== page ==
The History of United States Currency Design

Cash Evolution: The dollar wasn't always green.

"Time is money." For the most part, this common saying has held true. Over time, money itself has evolved. The United States currency has changed quite a lot since the first time Congress authorized notes for use in 1861.

Since then, faces have changed, security has grown, and other changes abound. Use the sliders below to explore changes in sizes and dimensions on various currencies, both front and back.

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  • Issued in 1862, the first $1 bill featured then Secretary of the Treasury Salmon P. Chase; the bill first featuring George Washington appeared in 1869.
  • In 1957, $1 silver certificates became the first U.S. currency to bear the motto "IN GOD WE TRUST."

1862 Source: Front/Back. 2009 Source: Front/Back.

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  • Along with the $10 and $20 denominations, the $5 bill was actually issued in 1861—a year prior to the $1.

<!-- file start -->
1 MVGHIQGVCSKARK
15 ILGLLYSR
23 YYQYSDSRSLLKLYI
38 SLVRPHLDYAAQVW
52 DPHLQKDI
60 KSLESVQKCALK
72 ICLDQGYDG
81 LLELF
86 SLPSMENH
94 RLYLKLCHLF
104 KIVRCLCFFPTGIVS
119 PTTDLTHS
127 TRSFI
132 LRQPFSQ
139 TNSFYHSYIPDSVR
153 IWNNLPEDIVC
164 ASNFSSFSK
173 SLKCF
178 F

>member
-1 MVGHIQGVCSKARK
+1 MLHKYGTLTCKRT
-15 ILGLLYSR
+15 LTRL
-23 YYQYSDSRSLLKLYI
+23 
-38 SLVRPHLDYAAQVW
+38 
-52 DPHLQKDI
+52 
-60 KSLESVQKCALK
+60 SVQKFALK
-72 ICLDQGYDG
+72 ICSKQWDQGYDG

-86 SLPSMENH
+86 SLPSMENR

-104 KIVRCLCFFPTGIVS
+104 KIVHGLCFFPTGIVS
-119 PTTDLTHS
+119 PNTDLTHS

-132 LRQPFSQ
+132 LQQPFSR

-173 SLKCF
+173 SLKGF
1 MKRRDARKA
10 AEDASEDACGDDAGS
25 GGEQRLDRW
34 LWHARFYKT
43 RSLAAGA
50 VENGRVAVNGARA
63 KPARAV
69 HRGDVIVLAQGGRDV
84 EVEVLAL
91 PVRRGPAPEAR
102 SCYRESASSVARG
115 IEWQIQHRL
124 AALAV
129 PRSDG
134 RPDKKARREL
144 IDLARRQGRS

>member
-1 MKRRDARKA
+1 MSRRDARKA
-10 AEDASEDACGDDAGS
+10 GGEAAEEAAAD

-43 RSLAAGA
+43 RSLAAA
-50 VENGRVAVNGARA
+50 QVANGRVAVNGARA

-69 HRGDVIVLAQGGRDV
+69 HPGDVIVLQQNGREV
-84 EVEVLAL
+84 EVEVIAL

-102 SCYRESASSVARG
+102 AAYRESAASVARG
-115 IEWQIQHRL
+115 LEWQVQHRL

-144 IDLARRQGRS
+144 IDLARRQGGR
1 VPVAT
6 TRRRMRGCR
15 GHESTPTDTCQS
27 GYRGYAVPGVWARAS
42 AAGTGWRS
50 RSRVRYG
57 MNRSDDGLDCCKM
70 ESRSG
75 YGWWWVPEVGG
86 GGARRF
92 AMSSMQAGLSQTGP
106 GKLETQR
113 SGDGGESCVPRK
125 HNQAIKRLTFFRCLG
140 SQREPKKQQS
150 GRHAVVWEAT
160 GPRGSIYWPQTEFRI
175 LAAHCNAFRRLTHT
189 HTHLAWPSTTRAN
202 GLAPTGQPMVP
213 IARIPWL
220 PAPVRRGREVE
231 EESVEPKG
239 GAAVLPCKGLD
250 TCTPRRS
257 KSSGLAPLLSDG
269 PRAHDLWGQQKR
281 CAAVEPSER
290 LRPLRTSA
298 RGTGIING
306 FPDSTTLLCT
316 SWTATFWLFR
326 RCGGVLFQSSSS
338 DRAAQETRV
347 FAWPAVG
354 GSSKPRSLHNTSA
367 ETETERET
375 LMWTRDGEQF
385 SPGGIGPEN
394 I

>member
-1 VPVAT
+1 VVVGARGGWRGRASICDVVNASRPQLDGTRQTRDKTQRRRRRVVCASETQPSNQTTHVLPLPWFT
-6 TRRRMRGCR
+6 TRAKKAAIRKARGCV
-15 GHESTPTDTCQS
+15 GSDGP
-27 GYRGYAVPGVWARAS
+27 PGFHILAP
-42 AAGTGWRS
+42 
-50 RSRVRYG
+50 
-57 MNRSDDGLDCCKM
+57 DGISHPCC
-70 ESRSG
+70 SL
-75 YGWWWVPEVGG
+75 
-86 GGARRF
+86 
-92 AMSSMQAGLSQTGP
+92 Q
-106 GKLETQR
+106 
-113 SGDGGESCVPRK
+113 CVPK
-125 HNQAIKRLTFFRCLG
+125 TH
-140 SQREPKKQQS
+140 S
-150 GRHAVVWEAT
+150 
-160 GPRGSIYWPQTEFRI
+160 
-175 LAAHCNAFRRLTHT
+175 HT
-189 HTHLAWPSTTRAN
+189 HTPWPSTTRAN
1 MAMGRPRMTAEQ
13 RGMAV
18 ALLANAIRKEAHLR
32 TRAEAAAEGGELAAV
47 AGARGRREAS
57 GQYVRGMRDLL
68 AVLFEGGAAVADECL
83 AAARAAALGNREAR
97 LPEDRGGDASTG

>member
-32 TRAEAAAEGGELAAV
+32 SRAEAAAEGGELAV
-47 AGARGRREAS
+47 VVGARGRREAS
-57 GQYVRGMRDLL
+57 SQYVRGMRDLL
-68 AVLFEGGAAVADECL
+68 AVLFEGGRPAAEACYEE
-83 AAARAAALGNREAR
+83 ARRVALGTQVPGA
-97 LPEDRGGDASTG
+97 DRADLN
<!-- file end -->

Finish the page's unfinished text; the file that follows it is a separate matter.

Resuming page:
• The back features the Lincoln Memorial, complete with state names engraved on the front of the building.

1923 Source: Front/Back. 2008 Source: Front/Back.

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  • To reduce manufacturing costs, all currency was reduced in size by around 30% in 1929, which is why the newer notes (including the $10 bill from 1933 shown here) appear smaller than the originals.
  • The first $10 notes were issued in 1914 and featured a portrait of President Andrew Jackson on the face.

1933 Source: Front/Back. 2004 Source: Front/Back.

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  • Originally issued in 1914, the first $20 bill featured President Cleveland; the portrait changed to Andrew Jackson in the 1928 series, circulating in 1929.
  • Currency feature changes in 2003 included subtle background colors for the first time since the 1905 $20 Gold Certificate, starting with the new $20.

1928 Source: Front/Back. 2006 Source: Front/Back.

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  • The largest denomination note currently available is the $100 bill, but prior to 1969, currency was available in $500, $1,000, $5,000, and $10,000 denominations.
  • The $100 note's 2013 redesign includes a number of security features, such as color-shifting ink and a 3-D security ribbon.

1914 Source: Front/Back. 2009 Source: Front/Back.

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